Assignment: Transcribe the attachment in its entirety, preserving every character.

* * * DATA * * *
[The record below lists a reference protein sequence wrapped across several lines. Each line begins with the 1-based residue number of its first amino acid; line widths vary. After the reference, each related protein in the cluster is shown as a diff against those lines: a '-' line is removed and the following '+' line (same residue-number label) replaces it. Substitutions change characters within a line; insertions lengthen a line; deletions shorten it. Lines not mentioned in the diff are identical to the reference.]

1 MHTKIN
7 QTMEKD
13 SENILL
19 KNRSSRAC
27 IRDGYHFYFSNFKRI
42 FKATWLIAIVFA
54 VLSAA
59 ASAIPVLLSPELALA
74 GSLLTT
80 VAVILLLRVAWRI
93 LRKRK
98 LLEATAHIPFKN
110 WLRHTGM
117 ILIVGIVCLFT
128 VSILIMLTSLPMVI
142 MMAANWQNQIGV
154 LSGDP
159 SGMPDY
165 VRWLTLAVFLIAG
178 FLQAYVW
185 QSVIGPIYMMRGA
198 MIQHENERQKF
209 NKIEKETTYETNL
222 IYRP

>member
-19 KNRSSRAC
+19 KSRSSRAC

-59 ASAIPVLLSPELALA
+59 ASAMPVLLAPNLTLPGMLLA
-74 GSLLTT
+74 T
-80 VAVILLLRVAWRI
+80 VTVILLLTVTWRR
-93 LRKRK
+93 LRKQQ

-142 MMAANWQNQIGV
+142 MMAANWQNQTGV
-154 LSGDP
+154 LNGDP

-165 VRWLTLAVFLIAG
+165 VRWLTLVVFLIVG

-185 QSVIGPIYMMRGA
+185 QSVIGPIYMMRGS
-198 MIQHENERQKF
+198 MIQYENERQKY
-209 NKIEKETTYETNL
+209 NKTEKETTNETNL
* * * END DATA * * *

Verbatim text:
[The record below lists a reference protein sequence wrapped across several lines. Each line begins with the 1-based residue number of its first amino acid; line widths vary. After the reference, each related protein in the cluster is shown as a diff against those lines: a '-' line is removed and the following '+' line (same residue-number label) replaces it. Substitutions change characters within a line; insertions lengthen a line; deletions shorten it. Lines not mentioned in the diff are identical to the reference.]

1 MHTKIN
7 QTMEKD
13 SENILL
19 KNRSSRAC
27 IRDGYHFYFSNFKRI
42 FKATWLIAIVFA
54 VLSAA
59 ASAIPVLLSPELALA
74 GSLLTT
80 VAVILLLRVAWRI
93 LRKRK
98 LLEATAHIPFKN
110 WLRHTGM
117 ILIVGIVCLFT
128 VSILIMLTSLPMVI
142 MMAANWQNQIGV
154 LSGDP
159 SGMPDY
165 VRWLTLAVFLIAG
178 FLQAYVW
185 QSVIGPIYMMRGA
198 MIQHENERQKF
209 NKIEKETTYETNL
222 IYRP

>member
-19 KNRSSRAC
+19 KSRSSRAC

-59 ASAIPVLLSPELALA
+59 ASAMPVLLAPNLTLPGMLLA
-74 GSLLTT
+74 T
-80 VAVILLLRVAWRI
+80 VTVILLLTVTWRR
-93 LRKRK
+93 LRKQQ

-142 MMAANWQNQIGV
+142 MMAANWQNQTGV
-154 LSGDP
+154 LNGDP

-165 VRWLTLAVFLIAG
+165 VRWLTLVVFLIVG

-185 QSVIGPIYMMRGA
+185 QSVIGPIYMMRGS
-198 MIQHENERQKF
+198 MIQYENERQKY
-209 NKIEKETTYETNL
+209 NKTEKETTNETNL